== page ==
By Richard Karns

Special to the Herald Review

The Grein Family

Dorothy and Aloma Grein gave the information for this article on the Grein and Knoop families. There were a lot of smiles and laughter that came along with reminiscing for this article.

They told me the story about Aloma's great-grandfather, Daniel Grein. This story has been passed down fro generation to generation, and although neither Dorothy or Aloma knew Daniel's mother's name, her determination and love to save her son could not be denied. When Daniel was 11 years old, Germany was at war; a war in which his father and two uncles were killed. Because she was afraid the German government would start taking the young boys to serve in the war effort, she developed an unthinkable plan. She needed to know her son would be safe, but her options were limited. She didn't have a lot of resources, but gathered what she had and used it to smuggle Daniel out of the country. She must have felt it would bring too much attention and be difficult with such limited resources for her to go along. She must have known she would never see him again.

She bribed some friends to smuggle Daniel to the border where he could get on a ship to England. Daniel was nailed in a potato crate surrounded with potatoes, and the remaining money his mother had she put in his pocket. The journey to the border took seven days, and once in England it can only be speculated how Daniel was able to get passage to London, Canada. We know Daniel married and had three sons, Dan, Bill and Otto.

When Daniel was 18, he and his sons moved from Canada to Michigan and settled in the Reed City area. His son, Daniel Jr., married Bertha Franke and started a blacksmith and delivery stable business on the north side of Reed City, in back of what is now Bill Yost's gun shop and warehouse. Bertha Grein was widowed and needed to become self-sufficient in running the day-to-day managing of the delivery stable and the boarding house. She became quite skilled in taking care of the construction needs as well.

The boarding house was essential for the family as well as the passengers coming to Reed City by train that couldn't afford the price of a hotel. That small brick building is still standing. The big white house on Chestnut Street, where the Crow's Nest is today, was the Grein home where Minnie, Dorrie, Anne, Walter, Leona, Leota and the youngest, Donald, were born and raised.

The Knoop Family

Erwin Knoop, known as Slim, was born in 1901 and died in 1986. He and his two brothers, Clem and Arnold, were farmers from Owosso and moved to the Evart area because of the good farming land for raising potatoes, and they loved hunting.

In 1920, Erwin married Erma May Snider, who was born in 1903 and died in 2005. Because Erma wanted to be in her own home, Erwin, Clem and Arnold built a log cabin for them to start a new life together. Dorothy and her siblings, Doris, Pat, Noni and Dale all started their lives in that cabin.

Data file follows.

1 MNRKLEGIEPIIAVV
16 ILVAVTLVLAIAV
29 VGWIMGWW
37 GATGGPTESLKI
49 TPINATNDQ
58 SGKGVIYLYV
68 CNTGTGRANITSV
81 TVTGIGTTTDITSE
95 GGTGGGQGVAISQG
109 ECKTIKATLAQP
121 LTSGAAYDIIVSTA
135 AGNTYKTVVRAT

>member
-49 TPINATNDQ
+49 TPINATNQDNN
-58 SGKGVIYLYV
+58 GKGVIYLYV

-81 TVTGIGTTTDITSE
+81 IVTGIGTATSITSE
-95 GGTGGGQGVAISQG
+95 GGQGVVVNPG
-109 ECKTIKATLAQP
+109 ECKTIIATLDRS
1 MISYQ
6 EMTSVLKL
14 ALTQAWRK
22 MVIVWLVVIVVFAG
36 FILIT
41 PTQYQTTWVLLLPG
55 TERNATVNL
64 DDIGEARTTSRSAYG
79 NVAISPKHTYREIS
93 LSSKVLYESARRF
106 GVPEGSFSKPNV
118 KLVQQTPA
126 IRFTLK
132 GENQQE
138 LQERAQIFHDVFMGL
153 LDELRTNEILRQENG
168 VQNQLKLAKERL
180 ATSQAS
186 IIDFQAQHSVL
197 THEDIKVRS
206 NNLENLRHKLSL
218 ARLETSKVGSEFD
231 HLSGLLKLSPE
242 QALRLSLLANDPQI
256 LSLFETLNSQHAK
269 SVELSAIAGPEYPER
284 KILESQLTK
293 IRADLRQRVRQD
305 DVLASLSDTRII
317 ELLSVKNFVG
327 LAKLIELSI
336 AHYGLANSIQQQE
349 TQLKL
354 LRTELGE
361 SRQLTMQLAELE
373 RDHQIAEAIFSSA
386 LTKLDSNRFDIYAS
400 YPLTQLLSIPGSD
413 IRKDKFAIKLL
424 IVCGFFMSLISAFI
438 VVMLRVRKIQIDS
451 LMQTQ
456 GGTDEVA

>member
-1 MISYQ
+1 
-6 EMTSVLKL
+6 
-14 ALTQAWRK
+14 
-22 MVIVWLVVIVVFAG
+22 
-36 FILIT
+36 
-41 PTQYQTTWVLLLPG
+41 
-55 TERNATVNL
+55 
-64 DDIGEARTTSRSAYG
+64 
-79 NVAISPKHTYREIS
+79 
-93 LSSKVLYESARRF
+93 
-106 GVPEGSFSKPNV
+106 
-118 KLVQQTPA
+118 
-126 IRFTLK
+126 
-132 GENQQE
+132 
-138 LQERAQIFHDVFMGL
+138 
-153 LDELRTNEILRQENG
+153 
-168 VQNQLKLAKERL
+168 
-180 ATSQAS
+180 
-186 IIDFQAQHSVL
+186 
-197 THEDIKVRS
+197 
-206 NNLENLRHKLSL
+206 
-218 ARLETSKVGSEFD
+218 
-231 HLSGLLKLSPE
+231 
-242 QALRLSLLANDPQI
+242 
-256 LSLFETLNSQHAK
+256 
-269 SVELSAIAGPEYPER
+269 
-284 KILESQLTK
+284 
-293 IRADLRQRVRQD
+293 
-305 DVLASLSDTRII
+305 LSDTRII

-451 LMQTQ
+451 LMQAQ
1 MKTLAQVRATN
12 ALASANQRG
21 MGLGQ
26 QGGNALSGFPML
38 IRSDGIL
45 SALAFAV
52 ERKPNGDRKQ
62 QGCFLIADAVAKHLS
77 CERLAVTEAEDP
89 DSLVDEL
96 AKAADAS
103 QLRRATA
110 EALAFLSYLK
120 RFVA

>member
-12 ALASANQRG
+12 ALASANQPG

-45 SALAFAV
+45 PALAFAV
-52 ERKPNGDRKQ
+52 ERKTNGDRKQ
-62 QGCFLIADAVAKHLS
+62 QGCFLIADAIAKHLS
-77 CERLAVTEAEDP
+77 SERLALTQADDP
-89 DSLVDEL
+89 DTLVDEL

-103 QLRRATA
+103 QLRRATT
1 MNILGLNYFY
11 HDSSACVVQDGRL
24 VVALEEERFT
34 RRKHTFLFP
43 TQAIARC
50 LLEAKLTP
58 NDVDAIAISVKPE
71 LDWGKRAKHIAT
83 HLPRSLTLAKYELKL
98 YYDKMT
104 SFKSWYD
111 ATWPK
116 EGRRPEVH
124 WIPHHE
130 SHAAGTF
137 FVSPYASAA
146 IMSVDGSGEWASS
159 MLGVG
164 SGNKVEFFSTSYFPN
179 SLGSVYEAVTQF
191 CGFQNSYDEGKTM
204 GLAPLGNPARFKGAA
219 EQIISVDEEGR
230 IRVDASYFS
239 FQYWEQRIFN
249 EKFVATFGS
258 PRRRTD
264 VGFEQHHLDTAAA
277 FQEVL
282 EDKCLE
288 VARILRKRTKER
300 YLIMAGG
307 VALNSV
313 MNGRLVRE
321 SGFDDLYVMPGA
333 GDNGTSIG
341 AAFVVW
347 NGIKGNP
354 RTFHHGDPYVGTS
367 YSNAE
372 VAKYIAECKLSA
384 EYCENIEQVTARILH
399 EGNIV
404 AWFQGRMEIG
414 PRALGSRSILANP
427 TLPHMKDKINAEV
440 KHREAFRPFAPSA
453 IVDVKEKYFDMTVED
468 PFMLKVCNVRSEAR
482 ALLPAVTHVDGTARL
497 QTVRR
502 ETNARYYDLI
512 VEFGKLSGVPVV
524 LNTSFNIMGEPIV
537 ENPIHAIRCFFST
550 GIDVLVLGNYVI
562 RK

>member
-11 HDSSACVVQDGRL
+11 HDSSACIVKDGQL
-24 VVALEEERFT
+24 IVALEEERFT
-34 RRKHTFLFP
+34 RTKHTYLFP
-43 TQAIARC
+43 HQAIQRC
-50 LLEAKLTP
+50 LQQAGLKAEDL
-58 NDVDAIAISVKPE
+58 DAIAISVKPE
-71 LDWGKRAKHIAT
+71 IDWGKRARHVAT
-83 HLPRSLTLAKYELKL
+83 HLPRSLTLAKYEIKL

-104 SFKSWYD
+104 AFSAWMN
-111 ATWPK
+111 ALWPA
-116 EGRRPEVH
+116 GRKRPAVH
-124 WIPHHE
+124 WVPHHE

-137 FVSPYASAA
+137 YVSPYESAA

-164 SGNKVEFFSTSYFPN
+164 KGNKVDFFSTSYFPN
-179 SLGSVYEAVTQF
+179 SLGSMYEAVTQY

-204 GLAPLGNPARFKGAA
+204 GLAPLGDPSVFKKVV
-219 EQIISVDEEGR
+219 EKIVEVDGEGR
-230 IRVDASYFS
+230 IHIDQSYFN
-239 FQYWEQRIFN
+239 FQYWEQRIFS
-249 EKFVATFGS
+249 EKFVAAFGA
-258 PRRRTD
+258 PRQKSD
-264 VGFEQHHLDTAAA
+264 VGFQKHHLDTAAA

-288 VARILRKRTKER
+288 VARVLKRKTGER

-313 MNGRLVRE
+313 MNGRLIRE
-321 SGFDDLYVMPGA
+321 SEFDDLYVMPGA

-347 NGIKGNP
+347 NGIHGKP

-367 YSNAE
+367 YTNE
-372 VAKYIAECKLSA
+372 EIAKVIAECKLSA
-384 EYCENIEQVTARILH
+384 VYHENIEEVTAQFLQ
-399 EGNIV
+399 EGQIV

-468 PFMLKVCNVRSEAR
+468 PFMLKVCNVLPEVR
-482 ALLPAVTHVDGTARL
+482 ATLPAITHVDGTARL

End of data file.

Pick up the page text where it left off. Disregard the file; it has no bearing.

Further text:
In 1921, Dorothy was born in Evart and attended Evart High School, graduating in 1938. Although she wasn't a cheerleader, she always hung out with them and attended the ball games with them. At one of the games she first caught the eye of one of the Reed City High School basketball players, Don Grein.

Dorothy said that Don told his friend Ray Kent, "I'm going to marry that girl," and he did in 1939.

She stated, "I couldn't believe I was going to marry a boy from Reed City (Evart and Reed City were rivals in sports)."

When Don and Dorothy started their life together, Don's mother converted two large upstairs bedrooms in their home into an apartment for them to live. This is where Aloma was born and where they lived until Bertha's brother, Ruben Franke, sold Don and Dorothy the land on 4 Mile Road west of Reed City, where Dorothy still lives today.

Don and Dorothy had five children, Aloma, Karen, Kay, Jeff and Dan. Don worked as a farmer at the Pure Oil Camp and at Miller Industry. Don was the Osceola County Sheriff from 1953 to 1977. Dorothy was the "chief cook and bottle washer," doing everything like cooking for the jail inmates and the family.

Aloma said, "I learned to cook at the jail," and said Don would cook on Sundays, always making the same meal of bean soup.

Both Don and Dorothy liked to give back and be involved with the family. When the children were in scouts, Dorothy served as leader to both the girls and Boy Scout troops. Dorothy was all smiles when describing field trips she took with her scout troops to Jim and Gertie Millers' place. Don, Dorothy and the three girls would go to Rose Lake Camp and help get it ready for the opening season.

Dorothy and Don also played Santa and Mrs. Claus for different events put on by the city, the hospital and AARP, to name a few.

Don Grein died in 2008 and Dorothy told me, "I can hardly believe it's been that long. I still think sometimes he is going to walk through that door."